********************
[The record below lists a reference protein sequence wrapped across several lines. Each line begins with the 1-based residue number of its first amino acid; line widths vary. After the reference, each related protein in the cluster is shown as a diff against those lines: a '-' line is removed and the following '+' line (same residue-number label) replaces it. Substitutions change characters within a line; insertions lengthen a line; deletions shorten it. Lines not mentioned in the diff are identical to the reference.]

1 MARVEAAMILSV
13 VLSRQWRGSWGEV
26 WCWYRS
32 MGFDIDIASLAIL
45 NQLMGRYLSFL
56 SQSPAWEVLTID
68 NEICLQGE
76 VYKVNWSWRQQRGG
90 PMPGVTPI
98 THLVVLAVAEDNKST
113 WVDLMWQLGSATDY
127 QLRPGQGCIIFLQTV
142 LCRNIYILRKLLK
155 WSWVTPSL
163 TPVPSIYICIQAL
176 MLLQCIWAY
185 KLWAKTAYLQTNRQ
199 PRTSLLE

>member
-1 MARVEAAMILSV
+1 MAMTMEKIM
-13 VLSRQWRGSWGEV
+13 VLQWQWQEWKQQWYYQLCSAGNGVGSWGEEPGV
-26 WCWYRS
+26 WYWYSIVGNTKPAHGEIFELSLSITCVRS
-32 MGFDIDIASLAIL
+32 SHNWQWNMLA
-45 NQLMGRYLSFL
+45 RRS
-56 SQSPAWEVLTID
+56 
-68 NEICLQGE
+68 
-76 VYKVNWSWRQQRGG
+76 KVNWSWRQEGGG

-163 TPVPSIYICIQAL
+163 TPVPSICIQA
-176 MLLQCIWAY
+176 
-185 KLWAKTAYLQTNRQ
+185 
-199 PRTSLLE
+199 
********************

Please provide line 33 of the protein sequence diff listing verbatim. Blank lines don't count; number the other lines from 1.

-68 NEICLQGE